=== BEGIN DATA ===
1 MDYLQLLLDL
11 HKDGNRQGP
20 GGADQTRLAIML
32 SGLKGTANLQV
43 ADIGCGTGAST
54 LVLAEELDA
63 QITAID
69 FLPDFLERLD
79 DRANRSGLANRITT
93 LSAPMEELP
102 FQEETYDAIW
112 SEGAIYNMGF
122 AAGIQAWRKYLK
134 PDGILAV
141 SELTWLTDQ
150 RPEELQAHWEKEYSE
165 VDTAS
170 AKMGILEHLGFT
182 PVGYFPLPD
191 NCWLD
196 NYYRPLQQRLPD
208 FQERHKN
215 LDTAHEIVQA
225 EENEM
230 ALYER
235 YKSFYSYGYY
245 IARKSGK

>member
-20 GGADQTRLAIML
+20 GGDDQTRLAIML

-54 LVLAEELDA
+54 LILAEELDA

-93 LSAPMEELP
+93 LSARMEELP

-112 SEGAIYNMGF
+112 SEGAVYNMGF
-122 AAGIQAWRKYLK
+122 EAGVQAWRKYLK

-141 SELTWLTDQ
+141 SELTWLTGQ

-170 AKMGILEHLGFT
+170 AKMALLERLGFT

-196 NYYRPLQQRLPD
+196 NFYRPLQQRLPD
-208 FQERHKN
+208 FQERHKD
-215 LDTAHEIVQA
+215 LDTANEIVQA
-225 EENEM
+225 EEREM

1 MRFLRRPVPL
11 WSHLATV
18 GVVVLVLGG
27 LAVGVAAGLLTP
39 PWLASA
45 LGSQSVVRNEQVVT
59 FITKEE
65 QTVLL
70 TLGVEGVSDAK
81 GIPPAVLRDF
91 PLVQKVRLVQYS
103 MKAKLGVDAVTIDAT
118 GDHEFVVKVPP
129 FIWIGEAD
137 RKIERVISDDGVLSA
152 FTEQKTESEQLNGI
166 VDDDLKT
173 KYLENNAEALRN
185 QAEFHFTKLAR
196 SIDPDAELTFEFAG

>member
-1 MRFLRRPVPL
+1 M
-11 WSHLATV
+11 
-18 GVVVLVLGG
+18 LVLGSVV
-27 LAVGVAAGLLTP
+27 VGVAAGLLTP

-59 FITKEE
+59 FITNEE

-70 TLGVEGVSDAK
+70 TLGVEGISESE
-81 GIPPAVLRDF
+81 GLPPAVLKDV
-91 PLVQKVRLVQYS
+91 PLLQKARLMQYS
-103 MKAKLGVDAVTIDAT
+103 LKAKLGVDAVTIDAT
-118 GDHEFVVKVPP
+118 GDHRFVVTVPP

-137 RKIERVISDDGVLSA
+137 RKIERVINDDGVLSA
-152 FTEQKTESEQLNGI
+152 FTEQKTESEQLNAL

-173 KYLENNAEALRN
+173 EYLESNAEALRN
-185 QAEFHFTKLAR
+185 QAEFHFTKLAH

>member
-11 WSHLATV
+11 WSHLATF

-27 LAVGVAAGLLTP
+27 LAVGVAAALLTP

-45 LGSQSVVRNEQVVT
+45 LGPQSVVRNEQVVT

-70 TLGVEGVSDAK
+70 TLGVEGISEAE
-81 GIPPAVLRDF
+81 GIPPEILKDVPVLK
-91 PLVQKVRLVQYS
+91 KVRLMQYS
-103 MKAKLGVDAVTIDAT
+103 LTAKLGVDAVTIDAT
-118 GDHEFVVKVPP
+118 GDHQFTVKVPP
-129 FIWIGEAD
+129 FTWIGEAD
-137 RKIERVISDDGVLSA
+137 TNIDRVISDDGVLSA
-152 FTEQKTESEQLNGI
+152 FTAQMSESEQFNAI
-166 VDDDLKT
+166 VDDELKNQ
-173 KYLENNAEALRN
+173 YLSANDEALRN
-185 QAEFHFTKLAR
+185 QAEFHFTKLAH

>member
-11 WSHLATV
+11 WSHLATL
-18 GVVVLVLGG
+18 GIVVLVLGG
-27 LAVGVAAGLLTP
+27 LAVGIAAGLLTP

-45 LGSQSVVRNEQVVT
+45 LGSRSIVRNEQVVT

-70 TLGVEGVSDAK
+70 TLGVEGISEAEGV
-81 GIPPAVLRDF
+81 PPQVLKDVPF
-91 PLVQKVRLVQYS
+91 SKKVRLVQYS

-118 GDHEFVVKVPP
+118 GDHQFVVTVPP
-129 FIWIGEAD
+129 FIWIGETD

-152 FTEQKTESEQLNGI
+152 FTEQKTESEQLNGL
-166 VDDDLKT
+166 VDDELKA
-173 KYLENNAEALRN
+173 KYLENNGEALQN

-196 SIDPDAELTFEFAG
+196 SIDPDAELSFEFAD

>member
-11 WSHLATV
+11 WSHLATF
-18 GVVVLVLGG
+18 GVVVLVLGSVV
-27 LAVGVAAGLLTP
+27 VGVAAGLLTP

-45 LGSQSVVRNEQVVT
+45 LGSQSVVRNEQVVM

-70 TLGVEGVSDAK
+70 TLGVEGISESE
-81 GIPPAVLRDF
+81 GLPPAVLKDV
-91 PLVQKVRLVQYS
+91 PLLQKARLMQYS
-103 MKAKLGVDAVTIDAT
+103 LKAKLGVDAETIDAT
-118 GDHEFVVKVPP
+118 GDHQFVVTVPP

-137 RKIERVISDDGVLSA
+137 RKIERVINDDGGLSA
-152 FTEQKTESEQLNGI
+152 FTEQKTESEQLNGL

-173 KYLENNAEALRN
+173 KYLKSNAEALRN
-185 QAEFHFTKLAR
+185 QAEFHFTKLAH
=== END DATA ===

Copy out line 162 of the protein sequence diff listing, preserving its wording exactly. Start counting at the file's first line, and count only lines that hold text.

+27 VGVAAGLLTP